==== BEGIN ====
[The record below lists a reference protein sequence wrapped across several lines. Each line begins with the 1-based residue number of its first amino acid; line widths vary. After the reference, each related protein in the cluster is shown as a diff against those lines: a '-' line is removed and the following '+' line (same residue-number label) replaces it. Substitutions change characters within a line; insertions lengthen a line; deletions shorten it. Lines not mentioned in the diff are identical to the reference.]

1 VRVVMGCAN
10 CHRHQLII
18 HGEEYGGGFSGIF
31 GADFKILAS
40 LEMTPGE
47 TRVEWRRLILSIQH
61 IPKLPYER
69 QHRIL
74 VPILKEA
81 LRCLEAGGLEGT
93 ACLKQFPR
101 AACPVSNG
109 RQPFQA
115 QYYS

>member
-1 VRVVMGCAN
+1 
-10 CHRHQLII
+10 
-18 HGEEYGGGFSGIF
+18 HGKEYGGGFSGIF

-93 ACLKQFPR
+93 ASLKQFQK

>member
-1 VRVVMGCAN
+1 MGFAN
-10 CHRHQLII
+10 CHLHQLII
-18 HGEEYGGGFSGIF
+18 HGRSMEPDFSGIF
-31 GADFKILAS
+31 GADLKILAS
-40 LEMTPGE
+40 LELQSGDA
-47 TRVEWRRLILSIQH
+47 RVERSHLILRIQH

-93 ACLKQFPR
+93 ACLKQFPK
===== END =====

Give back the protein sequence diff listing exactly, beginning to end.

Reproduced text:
[The record below lists a reference protein sequence wrapped across several lines. Each line begins with the 1-based residue number of its first amino acid; line widths vary. After the reference, each related protein in the cluster is shown as a diff against those lines: a '-' line is removed and the following '+' line (same residue-number label) replaces it. Substitutions change characters within a line; insertions lengthen a line; deletions shorten it. Lines not mentioned in the diff are identical to the reference.]

1 VRVVMGCAN
10 CHRHQLII
18 HGEEYGGGFSGIF
31 GADFKILAS
40 LEMTPGE
47 TRVEWRRLILSIQH
61 IPKLPYER
69 QHRIL
74 VPILKEA
81 LRCLEAGGLEGT
93 ACLKQFPR
101 AACPVSNG
109 RQPFQA
115 QYYS

>member
-1 VRVVMGCAN
+1 
-10 CHRHQLII
+10 
-18 HGEEYGGGFSGIF
+18 HGKEYGGGFSGIF

-93 ACLKQFPR
+93 ASLKQFQK

>member
-1 VRVVMGCAN
+1 MGFAN
-10 CHRHQLII
+10 CHLHQLII
-18 HGEEYGGGFSGIF
+18 HGRSMEPDFSGIF
-31 GADFKILAS
+31 GADLKILAS
-40 LEMTPGE
+40 LELQSGDA
-47 TRVEWRRLILSIQH
+47 RVERSHLILRIQH

-93 ACLKQFPR
+93 ACLKQFPK